Adidas cancelling their IAAF sponsorship reeks of hypocrisy

Seb Coe faces a new battle in his role as IAAF President (Source: The Guardian).

The IAAF were dealt another significant blow this week, as sportswear giant Adidas announced they would cancel their lucrative sponsorship deal with athletics’ governing body. The German company’s decision is said to be a consequence of the ongoing high-profile doping scandal plaguing the sport, but what are the real reasons behind them cancelling their sponsorship four years early?

Adidas don’t want their brand associated with an organisation where “corruption is embedded” and who are responsible for covering up state sponsored doping in Russia – fair, right? That would all be well and good, but Adidas have not made any motion to cancel their current sponsorship deal with FIFA (which runs until 2030) despite the ongoing corruption problems they face.

So why is there such a stark contrast between the way Adidas view their sponsorship deal with the IAAF compared to FIFA? It’s simple; cancelling their sponsorship with the IAAF is in the commercial interests of Adidas, while the same cannot be said about their deal with football’s governing body. After all, Adidas had no problem making huge amounts of money from athletics in the 1970s and 80s, a time where there were continuous allegations of state sponsored doping and covered-up drug tests. In fact, the sportswear giant were a significant player in making athletics the money-spinning sport it is today.

It’s sheer hypocrisy, let’s not forget that Horst Dassler (son of Adolf “Adi” Dassler i.e. the founder of Adidas) founded International Sports and Leisure (ISL), a sporting rights company which was embroiled and then implicated in a $100m bribery scandal involving a previous generation of leading FIFA officials.

Adidas have barely said a word about the FIFA crisis, never mind threatened to pull the plug on their sponsorship deal. In essence the IAAF situation couldn’t be better for Adidas, as this sporting scandal is the perfect excuse for them to get rid of sponsorship in a market that has diminished in appeal. Evidently this is solely a business decision rather than a moral one.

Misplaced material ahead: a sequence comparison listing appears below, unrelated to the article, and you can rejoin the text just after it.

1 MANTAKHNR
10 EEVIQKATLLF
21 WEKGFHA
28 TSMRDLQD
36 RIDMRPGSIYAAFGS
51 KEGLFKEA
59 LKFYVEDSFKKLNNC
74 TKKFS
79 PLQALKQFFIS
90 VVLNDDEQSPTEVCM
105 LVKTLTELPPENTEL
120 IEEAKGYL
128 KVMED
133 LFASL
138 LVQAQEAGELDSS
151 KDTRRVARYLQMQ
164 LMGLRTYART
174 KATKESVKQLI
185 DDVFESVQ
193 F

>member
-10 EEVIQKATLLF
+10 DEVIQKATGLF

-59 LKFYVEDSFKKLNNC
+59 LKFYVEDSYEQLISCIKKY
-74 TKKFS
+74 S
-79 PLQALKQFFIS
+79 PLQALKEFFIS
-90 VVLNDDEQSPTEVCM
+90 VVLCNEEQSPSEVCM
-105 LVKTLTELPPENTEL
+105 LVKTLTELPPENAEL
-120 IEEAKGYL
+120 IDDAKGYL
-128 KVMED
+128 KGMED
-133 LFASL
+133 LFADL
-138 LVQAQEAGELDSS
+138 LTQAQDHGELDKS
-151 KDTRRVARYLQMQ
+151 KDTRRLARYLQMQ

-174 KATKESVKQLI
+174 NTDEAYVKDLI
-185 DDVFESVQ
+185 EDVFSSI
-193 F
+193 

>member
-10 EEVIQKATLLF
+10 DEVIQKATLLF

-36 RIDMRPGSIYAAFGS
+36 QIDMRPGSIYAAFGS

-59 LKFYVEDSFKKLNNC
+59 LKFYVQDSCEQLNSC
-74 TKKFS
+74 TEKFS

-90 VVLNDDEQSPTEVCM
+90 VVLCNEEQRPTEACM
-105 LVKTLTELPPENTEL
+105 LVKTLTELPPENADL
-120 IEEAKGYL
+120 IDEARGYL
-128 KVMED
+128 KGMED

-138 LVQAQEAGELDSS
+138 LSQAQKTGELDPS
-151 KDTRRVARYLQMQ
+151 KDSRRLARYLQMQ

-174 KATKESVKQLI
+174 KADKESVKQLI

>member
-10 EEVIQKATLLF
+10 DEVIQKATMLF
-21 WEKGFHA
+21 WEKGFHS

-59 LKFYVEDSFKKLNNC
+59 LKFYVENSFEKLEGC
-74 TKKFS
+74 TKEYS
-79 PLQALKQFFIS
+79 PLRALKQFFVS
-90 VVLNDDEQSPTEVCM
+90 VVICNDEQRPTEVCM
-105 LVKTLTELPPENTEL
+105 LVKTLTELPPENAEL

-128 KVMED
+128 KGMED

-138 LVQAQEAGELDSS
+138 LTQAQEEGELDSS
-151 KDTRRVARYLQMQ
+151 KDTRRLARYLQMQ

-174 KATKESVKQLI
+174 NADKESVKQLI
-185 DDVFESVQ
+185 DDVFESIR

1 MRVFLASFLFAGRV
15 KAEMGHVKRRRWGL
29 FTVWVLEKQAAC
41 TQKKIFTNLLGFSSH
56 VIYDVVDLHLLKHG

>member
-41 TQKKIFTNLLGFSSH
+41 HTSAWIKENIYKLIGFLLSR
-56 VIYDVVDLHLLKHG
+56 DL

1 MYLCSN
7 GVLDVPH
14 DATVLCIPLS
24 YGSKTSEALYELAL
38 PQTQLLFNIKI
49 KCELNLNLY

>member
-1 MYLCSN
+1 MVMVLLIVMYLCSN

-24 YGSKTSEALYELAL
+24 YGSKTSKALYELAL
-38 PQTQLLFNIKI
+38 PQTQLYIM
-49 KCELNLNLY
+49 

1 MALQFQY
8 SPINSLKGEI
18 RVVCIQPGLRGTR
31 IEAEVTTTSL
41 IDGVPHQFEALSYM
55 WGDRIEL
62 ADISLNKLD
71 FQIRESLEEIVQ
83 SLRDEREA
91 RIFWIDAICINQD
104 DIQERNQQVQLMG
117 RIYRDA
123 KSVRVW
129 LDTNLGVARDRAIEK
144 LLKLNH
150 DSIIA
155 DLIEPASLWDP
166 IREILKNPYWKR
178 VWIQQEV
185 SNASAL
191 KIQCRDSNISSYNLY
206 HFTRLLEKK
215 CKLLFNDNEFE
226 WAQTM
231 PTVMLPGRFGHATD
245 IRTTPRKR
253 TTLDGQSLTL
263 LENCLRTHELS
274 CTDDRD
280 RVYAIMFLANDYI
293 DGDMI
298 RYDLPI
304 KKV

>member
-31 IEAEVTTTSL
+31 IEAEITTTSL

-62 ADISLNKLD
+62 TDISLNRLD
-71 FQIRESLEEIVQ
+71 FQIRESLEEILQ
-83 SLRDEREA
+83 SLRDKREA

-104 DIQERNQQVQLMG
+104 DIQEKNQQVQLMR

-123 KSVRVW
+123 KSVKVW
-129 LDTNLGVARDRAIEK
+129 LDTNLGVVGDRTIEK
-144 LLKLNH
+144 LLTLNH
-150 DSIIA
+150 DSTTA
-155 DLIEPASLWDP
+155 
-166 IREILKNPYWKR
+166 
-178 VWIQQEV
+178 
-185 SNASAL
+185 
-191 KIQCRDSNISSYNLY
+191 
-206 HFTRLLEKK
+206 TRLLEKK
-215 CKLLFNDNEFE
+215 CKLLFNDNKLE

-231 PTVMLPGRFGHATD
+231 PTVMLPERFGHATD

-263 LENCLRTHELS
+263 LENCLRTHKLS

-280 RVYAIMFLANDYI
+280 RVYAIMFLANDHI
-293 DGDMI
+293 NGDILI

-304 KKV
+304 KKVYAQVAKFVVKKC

It’s no secret that the sportswear giant are now gravitating their interests towards particular markets – their record-breaking $750m deal with Manchester United is a perfect example of why they may want to cut money from other endorsements.

It’s even a possibility that this boils down to sports marketing and brand promotion. Perhaps Adidas thought their decision would make competitors like Nike look bad in comparison? After all the US-based sports giant continues to back drug cheat Justin Gatlin and Alberto Salazar despite allegations surrounding Project Oregon. Not to mention that Nike’s swoosh logo can be found on the kit of all Russian athletes.

There is no doubt that there are differences between the scandals the IAAF and FIFA find themselves embroiled in. FIFA’s may be about hosting rights and marketing, but the problems within athletics go much deeper as the effect of corruption is felt on the track. The fact that the morality of the actual physical competition can be called into question is extremely problematic for athletics and IAAF President, Sebastian Coe.

Adidas’ decision to terminate their contract with the IAAF will mean a loss of over $30m in the next four years. However it’s not the financial consequences that are the main problem for athletics’ governing body and Lord Coe, but rather how they are perceived. The bottom line of the IAAF won’t be hit too hard, but the same cannot be said about their reputation and image in the sporting world.

As the stock of athletics continues to fall, Lord Coe’s mission to save his sport becomes a more and more arduous task.





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